Walking & hiking opportunites in the Lunigiana are many and varied. Many of the mid-level routes pass through woodland though there are plenty of alpine meadows to traverse. At high level (ie above, say 1500m) the landscape is characterised by heathland interspersed with rocky outcrops. The geology is very complicated and there are many faults, making the area one of the most seismically active in the Northern Apennines (see here for greater detail).
Generally speaking, chestnut woods occupy the lower woodland (300-750m ASL) with oaks then beech occupying the higher ground. There are many forestry tracks and CAI signed paths, though most of the latter are on routes leading from the valleys to the mountain passes. In other words, once one leaves the valley floor the walking becomes progressively more demanding and there are few circular routes of constant, or near constant, elevation. Although one is rarely too far from civilisation it is possible to walk all day without seeing another soul.
When the weather is fine, the area has a benign feel to it. In poor conditions, however, it’s easy to get lost, wet and cold, and find oneself in danger. For this reason it’s foolish not to leave details of where one is going and when one is expected back before embarking on hikes of any significant length at any significant altitude.
National, Regional & Provincial Parks
There are three parks which dominate the Lunigiana:
- Parco Nazionale dell’Appennino Tosco-Emiliano established 2001
- Parco Naturale Regionale delle Alpi Apuane established 1985 and classed by UNESCO as a World Geopark in 2012
- Parco Regionale delle Valli del Cedra e del Parma (better known as Parco dei Cento Laghi) established 2007
Confusingly, the first and third of these parks overlap geographically and each has its own set of rules and regulations. To give you a flavour of the rules in force, I present below my translation of the relevant web page for the Tosco-Emiliano National Park:
The legislation currently in force within the Park includes the safeguarding rules appended to the founding decree (Discipline for the Protection of the National Park of the Tuscan-Emilian Apennines) as well as the general and specific legislation of other bodies.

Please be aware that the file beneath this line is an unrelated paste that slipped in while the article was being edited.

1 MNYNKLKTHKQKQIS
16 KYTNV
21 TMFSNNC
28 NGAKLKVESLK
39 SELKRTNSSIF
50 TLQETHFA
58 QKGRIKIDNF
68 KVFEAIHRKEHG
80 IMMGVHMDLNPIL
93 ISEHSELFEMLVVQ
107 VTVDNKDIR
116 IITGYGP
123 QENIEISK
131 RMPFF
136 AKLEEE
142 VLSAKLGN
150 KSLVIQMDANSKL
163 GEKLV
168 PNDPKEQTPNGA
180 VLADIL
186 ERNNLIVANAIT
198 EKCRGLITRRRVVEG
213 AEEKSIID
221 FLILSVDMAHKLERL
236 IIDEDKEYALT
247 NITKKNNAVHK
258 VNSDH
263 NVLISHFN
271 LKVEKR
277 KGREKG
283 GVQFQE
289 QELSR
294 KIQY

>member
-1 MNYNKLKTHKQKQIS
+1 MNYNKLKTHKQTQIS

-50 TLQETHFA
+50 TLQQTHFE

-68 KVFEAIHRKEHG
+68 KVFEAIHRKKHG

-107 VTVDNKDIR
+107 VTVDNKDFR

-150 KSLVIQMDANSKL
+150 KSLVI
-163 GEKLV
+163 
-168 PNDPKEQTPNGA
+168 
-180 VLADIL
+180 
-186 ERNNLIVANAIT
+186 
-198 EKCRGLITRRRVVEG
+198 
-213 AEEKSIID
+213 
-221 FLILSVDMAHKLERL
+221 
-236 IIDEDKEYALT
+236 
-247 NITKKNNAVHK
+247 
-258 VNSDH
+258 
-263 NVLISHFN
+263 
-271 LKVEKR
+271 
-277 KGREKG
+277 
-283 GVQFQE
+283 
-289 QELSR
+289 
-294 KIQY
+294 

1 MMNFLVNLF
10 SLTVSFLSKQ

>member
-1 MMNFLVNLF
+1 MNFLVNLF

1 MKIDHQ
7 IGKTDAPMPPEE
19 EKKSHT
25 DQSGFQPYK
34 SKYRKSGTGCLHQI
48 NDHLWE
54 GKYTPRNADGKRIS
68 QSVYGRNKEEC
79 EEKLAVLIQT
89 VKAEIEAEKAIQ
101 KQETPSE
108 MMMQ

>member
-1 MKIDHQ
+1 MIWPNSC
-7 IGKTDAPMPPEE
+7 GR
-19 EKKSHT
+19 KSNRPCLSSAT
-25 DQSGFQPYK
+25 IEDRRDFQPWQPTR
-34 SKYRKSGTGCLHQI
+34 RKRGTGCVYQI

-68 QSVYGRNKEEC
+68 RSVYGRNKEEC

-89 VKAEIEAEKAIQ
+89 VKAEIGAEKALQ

As regards the collection of mushrooms and forest-floor products, the reference legislation derives from regulations introduced by the regions, provinces and mountain communities, including those regarding fishing which is however prohibited in Zone 1 of the Park. Grazing and other uses of the woods are regulated by the “General Regulations and Forestry Police” or by specific regional laws. Tree felling is prohibited in Zone 1 and is only allowed in Zone 2 when authorized in advance by the Park authority. Such work is permitted in Zone 3 provided that it is undertaken in compliance with the relevant regulations in force.
The introduction of weapons to Park territory (and firing into or through it) is forbidden unless previously authorized by the Park authority. Camping is prohibited outside the areas specifically equipped for this purpose, the only exception being that within Zones 2 and 3 bivouacs or tents may be erected at sunset and then only on the basis that they be taken down and removed the following dawn.
Any motorized vehicles used in the Park must stick to the state, provincial, municipal and local service roads. That said, motorized vehicle access is absolutely forbidden in Zone 1 except when specifically authorized by the Park Authority. On forest roads, access is also regulated by the “General Regulations and Forestry Police” which supplement the general and specific reference legislation. The interventions within the Sites of Community Importance and Special Protection Areas are regulated by the European “Habitat” and “Birds” directives, by national regulations, by general and specific conservation measures or by the management plans of the individual sites as approved.